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Release the Stars (SIGNED PAPERBACK)

Release the Stars (SIGNED PAPERBACK)

Charlie is brokenhearted after her girlfriend leaves her for a man — and she vows to only date women who completely identify as lesbian in the future. But all bets are off when Charlie meets gorgeous, bisexual Ava…

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Book specifications

Pages : 246
ISBN : 9789881420558
Weight : 272g
Dimensions : 127 x 16 x 203mm

Full description

Can love be measured in percentages?

After her girlfriend leaves her for a man, broken-hearted novelist Charlie Cross moves from New York to Los Angeles to work on a TV show based on her books.

Charlie vows to never date any woman who isn’t a hundred percent certain of being a lesbian.

But when she is seduced by gorgeous bisexual cooking show host Ava Castaneda, whom she’s had a celebrity crush on for ages, Charlie is forced to review her belief in percentages because true love could very well be on the line.

Release the Stars is a lighthearted, fast-paced contemporary lesbian fairytale set in the glitzy world of Hollywood.

Themes and tropes

  • Celebrity romance
  • Opposites attract
  • BlissVerse

Chapter One Look Inside

Chapter 1

“You’re the toast of the town, sweetie,” Nick said. “Every woman in this place wants a piece of you.”

Charlie rolled her eyes at him. “Wrong bar. This isn’t Lux.” Her request to go to her favorite lesbian club had been ignored in favor of the newest, brightest, shiniest scene.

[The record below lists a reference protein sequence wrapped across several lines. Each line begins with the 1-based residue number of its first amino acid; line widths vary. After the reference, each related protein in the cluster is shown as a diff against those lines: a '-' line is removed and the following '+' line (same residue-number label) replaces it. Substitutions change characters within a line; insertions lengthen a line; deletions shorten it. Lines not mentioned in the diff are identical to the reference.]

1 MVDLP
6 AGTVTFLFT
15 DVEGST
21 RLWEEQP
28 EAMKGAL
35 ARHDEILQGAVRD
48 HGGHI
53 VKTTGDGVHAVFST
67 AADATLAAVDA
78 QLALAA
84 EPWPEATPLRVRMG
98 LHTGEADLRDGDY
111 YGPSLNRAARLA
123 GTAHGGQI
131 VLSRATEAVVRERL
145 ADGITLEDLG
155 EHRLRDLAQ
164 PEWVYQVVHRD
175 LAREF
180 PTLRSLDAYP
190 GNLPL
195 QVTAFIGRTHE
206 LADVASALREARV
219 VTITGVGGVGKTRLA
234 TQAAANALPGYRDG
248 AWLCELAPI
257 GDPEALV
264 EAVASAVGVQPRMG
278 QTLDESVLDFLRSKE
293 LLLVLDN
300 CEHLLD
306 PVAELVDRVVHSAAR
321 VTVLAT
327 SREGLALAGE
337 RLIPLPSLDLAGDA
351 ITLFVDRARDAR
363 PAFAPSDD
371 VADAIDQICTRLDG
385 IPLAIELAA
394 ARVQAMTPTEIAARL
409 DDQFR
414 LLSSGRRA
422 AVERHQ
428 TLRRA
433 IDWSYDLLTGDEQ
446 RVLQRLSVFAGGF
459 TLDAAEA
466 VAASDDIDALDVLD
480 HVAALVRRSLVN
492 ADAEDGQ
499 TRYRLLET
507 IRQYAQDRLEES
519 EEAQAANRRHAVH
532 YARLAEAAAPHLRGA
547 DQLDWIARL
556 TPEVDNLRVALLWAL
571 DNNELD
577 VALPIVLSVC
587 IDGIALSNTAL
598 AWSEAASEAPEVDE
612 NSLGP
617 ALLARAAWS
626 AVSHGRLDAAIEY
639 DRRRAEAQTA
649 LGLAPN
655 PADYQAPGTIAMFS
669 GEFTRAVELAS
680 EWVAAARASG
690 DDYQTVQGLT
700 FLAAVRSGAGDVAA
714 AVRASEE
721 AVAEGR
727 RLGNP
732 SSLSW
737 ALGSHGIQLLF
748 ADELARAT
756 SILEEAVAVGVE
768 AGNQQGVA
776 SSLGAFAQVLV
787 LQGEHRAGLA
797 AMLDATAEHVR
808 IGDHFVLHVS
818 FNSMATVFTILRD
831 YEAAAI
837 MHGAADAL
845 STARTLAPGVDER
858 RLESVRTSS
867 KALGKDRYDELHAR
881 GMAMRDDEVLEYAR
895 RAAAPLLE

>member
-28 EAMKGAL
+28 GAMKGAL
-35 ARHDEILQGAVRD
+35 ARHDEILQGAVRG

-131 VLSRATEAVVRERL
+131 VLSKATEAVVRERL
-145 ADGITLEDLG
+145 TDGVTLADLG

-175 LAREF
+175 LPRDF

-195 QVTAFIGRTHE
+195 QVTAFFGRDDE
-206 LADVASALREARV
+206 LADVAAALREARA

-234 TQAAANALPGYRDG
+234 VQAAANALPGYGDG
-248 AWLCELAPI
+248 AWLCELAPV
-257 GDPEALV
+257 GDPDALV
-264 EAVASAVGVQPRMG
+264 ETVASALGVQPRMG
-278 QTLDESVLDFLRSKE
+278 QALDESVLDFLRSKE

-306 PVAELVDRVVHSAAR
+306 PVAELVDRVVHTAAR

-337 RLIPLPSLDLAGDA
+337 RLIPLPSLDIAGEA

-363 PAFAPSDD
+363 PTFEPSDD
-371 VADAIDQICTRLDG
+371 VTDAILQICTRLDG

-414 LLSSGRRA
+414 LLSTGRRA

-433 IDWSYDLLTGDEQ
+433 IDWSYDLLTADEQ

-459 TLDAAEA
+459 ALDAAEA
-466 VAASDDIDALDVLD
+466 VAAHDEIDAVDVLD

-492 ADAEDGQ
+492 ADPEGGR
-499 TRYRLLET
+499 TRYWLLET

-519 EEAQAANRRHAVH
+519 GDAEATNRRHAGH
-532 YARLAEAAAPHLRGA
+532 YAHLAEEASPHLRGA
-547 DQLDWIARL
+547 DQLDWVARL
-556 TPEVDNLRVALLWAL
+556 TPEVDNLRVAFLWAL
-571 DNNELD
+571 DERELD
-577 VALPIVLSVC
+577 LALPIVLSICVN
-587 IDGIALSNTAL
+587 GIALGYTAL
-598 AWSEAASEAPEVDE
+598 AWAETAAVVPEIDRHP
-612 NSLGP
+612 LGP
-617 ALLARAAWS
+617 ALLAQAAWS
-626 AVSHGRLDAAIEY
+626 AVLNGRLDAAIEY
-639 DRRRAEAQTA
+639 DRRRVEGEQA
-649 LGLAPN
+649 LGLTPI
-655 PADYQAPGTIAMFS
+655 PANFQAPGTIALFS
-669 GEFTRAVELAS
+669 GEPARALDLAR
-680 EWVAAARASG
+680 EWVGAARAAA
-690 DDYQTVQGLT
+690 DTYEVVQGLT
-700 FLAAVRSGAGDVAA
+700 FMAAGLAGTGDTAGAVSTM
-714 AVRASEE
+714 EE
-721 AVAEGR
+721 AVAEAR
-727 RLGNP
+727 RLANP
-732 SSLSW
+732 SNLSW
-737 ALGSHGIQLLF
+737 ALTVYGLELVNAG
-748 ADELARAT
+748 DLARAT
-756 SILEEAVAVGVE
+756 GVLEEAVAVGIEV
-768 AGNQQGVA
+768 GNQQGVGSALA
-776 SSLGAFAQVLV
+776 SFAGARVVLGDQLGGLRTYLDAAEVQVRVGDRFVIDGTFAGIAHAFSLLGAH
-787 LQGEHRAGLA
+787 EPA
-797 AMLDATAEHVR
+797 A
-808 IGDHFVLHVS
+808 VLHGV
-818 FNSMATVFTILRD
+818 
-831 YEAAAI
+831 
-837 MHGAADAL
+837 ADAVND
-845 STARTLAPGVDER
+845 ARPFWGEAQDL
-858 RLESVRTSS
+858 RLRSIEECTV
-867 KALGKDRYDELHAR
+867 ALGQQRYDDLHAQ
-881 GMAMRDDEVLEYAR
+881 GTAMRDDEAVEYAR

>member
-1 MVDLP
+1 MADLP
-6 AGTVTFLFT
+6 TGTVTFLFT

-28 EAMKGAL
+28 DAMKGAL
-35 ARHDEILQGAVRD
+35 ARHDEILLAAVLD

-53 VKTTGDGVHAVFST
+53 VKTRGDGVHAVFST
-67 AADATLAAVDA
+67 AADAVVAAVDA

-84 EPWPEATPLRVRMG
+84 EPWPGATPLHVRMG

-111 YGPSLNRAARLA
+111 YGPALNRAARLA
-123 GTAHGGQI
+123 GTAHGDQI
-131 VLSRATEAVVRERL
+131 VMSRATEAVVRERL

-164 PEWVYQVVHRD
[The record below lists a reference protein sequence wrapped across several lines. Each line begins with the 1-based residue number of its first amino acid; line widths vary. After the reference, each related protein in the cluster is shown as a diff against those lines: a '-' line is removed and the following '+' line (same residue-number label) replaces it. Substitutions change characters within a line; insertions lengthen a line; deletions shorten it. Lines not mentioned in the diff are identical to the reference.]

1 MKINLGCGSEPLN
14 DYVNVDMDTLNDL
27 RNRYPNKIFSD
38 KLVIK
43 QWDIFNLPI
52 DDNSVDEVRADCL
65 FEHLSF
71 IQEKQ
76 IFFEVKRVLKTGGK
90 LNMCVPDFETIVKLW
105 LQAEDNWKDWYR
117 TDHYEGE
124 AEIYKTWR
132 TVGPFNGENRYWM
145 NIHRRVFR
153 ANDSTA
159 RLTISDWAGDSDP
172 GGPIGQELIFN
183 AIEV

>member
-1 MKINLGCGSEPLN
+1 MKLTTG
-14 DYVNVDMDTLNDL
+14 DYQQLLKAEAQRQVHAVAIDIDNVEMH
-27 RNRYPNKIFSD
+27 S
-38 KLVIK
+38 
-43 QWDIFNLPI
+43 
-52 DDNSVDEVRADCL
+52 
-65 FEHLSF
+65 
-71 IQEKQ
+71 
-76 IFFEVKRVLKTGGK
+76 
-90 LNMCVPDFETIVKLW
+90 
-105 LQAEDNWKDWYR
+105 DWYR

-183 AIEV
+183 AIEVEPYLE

“Next time. I promise.” Nick sipped his cosmo. “This is where it’s at these days.”

Charlie shook her head. She tried hard to not give in to the negative vibes Nick kept scolding her about and go with the flow—also Nick’s advice. Charlie was convinced that spending some time at Lux could change that, but for reasons she couldn’t understand, Nick was reluctant to go there. Maybe because he was gay. But why it mattered to him was beyond her. Nick was happily married to a man who was, objectively speaking, way too hot for him.

“I don’t even know why you care,” Charlie said with a sigh.

“This is LA, Charlie dear. Things are different here.” He didn’t look at her directly, but kept his gaze focused somewhere behind Charlie. He touched her arm. “Okay, don’t look, but—”

Charlie interrupted by following his line of sight and looking straight at the face of a typical LA woman. It was as though women on the West Coast were a different species from the ones she was used to hanging around.

“Tsk. Now you’ve ruined it. She was giving you the eye.” He swung his hands in the air dramatically. “Way to play it cool.”

Nick was one of the most un-cool people living in WeHo.